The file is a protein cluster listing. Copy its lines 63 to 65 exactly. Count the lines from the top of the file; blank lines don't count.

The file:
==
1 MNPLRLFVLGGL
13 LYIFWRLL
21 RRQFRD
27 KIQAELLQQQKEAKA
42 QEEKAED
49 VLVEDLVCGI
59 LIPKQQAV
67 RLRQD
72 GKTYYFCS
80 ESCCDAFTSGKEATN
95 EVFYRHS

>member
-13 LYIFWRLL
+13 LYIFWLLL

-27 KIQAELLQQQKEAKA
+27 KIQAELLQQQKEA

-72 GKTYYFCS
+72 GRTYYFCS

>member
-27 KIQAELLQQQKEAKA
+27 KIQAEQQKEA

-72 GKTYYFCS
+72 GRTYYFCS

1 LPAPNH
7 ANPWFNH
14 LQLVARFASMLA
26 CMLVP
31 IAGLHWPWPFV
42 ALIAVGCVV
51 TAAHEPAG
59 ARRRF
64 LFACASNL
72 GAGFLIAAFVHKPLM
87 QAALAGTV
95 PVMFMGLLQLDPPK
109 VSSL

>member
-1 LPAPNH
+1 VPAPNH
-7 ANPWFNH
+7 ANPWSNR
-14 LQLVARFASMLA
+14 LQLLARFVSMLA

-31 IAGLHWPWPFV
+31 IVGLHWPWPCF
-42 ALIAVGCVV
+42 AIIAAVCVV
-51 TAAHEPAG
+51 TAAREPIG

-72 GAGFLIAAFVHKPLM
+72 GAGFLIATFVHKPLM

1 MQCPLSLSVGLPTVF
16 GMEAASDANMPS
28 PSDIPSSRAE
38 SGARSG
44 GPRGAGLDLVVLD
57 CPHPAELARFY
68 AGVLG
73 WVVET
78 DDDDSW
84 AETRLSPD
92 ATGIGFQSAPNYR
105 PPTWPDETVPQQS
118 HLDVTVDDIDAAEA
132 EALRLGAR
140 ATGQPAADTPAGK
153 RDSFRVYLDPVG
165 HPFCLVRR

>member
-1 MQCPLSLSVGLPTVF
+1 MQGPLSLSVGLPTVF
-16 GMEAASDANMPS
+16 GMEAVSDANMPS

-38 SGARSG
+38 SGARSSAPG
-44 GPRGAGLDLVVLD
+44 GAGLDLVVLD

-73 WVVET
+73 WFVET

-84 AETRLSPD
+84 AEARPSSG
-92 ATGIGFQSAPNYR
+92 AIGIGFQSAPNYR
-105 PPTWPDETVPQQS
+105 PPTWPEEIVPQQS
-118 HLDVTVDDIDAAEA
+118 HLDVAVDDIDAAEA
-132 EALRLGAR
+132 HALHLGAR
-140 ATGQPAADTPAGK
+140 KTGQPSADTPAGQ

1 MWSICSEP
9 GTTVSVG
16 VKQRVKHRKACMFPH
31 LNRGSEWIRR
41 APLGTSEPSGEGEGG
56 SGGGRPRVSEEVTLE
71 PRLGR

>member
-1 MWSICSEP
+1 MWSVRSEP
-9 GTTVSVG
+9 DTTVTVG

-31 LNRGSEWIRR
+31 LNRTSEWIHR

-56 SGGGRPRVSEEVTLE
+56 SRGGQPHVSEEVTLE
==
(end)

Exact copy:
105 PPTWPDETVPQQS
118 HLDVTVDDIDAAEA
132 EALRLGAR